Blears accused of hypocrisy after joining protest over hospital closure

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Hazel Blears, the Labour Party chairwoman, has been accused of hypocrisy after she joined picket lines to protest against a threat to close her local maternity services.

Ms Blears, a cabinet minister and ultra-loyal Blairite, defended her right to protest, and denied it was part of her battle to hold on to a seat against neighbouring Labour MPs after boundary changes.

But critics said she had supported closures elsewhere to end NHS deficits. She also held a private meeting with Patricia Hewitt, the Health Secretary, to prepare for the political battle against the Tories over NHS "hot spots".

The accusations are likely to kill hopes she had of running for Labour's deputy leadership, which she was not ruling out yesterday.

Health union campaigners at Health Emergency accused her of a classic case of "not in my backyard".

"If the closure of maternity services is wrong in Salford, it is wrong in all those other parts of the country as well and Blears should be piling on pressure to ditch the cuts policy or she should resign," said the head of campaigns, Geoff Martin.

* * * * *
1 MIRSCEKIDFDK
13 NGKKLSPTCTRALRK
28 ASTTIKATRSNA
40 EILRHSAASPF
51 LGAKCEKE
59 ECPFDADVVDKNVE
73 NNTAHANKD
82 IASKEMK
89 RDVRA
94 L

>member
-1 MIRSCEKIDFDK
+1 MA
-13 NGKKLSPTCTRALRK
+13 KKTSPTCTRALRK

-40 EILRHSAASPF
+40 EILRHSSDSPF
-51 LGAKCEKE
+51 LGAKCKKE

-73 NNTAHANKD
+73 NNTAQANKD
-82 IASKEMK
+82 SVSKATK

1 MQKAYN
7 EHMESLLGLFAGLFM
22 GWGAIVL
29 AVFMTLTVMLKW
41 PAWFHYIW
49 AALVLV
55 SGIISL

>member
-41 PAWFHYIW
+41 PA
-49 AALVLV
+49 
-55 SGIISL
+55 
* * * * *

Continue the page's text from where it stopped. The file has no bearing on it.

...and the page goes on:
She got little support from Labour colleagues. Kevin Barron, the Labour chairman of the Commons Health Select Committee, said: "We are all expected to toe the line."

Ms Blears said: "I am doing my job which is representing local people on this. There are now several stages in the process before this is concluded. Therefore it's perfectly proper for me to do this."

Ms Blears said her position was tenable "because otherwise you would be saying to every minister in this country that you do not have a role in representing the people who elected you".

She said her cabinet colleagues John Reid and Jacqui Smith, the Labour chief whip, took part in similar protests in their own constituencies. "I am not campaigning against cabinet policy," she said.

The shadow Health Secretary, Andrew Lansley, said maternity services were bearing the brunt of cuts to reduce NHS deficits. The Liberal Democrat health spokesman, Norman Lamb, said: "You cannot back a policy on the national stage and then campaign against it in your own constituency."

The maternity unit at Salford's Hope Hospital is planned to close as part of a reorganisation of mothers' and children's services agreed earlier this month by Primary Care Trusts in Greater Manchester.